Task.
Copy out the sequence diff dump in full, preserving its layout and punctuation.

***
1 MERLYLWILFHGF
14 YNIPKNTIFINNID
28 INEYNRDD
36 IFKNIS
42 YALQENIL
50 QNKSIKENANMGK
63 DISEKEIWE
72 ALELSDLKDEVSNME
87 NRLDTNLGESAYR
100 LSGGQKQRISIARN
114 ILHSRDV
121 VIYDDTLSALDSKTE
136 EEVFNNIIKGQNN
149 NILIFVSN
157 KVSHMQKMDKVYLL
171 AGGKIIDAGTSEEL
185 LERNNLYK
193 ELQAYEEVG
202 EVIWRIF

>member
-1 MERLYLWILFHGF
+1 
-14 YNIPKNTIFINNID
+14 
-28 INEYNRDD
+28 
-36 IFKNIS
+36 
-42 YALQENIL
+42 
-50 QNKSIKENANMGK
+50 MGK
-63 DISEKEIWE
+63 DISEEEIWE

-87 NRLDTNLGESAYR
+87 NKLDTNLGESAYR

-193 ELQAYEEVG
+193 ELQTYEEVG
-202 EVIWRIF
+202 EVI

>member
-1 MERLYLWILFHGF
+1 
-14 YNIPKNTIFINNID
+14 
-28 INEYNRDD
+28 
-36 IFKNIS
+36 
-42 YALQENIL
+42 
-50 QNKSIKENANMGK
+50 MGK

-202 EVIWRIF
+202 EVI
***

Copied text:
1 MERLYLWILFHGF
14 YNIPKNTIFINNID
28 INEYNRDD
36 IFKNIS
42 YALQENIL
50 QNKSIKENANMGK
63 DISEKEIWE
72 ALELSDLKDEVSNME
87 NRLDTNLGESAYR
100 LSGGQKQRISIARN
114 ILHSRDV
121 VIYDDTLSALDSKTE
136 EEVFNNIIKGQNN
149 NILIFVSN
157 KVSHMQKMDKVYLL
171 AGGKIIDAGTSEEL
185 LERNNLYK
193 ELQAYEEVG
202 EVIWRIF

>member
-1 MERLYLWILFHGF
+1 
-14 YNIPKNTIFINNID
+14 
-28 INEYNRDD
+28 
-36 IFKNIS
+36 
-42 YALQENIL
+42 
-50 QNKSIKENANMGK
+50 MGK
-63 DISEKEIWE
+63 DISEEEIWE

-87 NRLDTNLGESAYR
+87 NKLDTNLGESAYR

-193 ELQAYEEVG
+193 ELQTYEEVG
-202 EVIWRIF
+202 EVI

>member
-1 MERLYLWILFHGF
+1 
-14 YNIPKNTIFINNID
+14 
-28 INEYNRDD
+28 
-36 IFKNIS
+36 
-42 YALQENIL
+42 
-50 QNKSIKENANMGK
+50 MGK

-202 EVIWRIF
+202 EVI